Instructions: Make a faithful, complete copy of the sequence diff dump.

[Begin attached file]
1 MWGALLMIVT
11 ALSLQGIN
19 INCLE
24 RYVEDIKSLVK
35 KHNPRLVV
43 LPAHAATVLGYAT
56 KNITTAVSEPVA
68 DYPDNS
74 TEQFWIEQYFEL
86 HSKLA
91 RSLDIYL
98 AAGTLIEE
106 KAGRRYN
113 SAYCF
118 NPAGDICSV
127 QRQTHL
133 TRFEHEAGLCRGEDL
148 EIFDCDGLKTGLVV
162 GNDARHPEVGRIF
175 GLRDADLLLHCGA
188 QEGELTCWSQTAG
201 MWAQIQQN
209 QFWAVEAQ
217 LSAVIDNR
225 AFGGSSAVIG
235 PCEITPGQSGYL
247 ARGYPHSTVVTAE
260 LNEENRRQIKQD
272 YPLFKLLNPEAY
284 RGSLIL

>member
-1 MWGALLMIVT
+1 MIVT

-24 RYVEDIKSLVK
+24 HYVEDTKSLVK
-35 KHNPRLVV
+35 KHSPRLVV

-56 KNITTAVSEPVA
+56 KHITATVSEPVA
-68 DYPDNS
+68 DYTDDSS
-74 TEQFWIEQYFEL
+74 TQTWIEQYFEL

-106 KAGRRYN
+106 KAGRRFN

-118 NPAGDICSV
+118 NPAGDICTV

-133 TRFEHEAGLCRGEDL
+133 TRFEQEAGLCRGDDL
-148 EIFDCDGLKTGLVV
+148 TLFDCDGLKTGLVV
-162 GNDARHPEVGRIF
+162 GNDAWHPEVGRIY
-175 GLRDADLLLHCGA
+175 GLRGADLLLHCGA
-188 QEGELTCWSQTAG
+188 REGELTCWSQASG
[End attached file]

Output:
1 MWGALLMIVT
11 ALSLQGIN
19 INCLE
24 RYVEDIKSLVK
35 KHNPRLVV
43 LPAHAATVLGYAT
56 KNITTAVSEPVA
68 DYPDNS
74 TEQFWIEQYFEL
86 HSKLA
91 RSLDIYL
98 AAGTLIEE
106 KAGRRYN
113 SAYCF
118 NPAGDICSV
127 QRQTHL
133 TRFEHEAGLCRGEDL
148 EIFDCDGLKTGLVV
162 GNDARHPEVGRIF
175 GLRDADLLLHCGA
188 QEGELTCWSQTAG
201 MWAQIQQN
209 QFWAVEAQ
217 LSAVIDNR
225 AFGGSSAVIG
235 PCEITPGQSGYL
247 ARGYPHSTVVTAE
260 LNEENRRQIKQD
272 YPLFKLLNPEAY
284 RGSLIL

>member
-1 MWGALLMIVT
+1 MIVT

-24 RYVEDIKSLVK
+24 HYVEDTKSLVK
-35 KHNPRLVV
+35 KHSPRLVV

-56 KNITTAVSEPVA
+56 KHITATVSEPVA
-68 DYPDNS
+68 DYTDDSS
-74 TEQFWIEQYFEL
+74 TQTWIEQYFEL

-106 KAGRRYN
+106 KAGRRFN

-118 NPAGDICSV
+118 NPAGDICTV

-133 TRFEHEAGLCRGEDL
+133 TRFEQEAGLCRGDDL
-148 EIFDCDGLKTGLVV
+148 TLFDCDGLKTGLVV
-162 GNDARHPEVGRIF
+162 GNDAWHPEVGRIY
-175 GLRDADLLLHCGA
+175 GLRGADLLLHCGA
-188 QEGELTCWSQTAG
+188 REGELTCWSQASG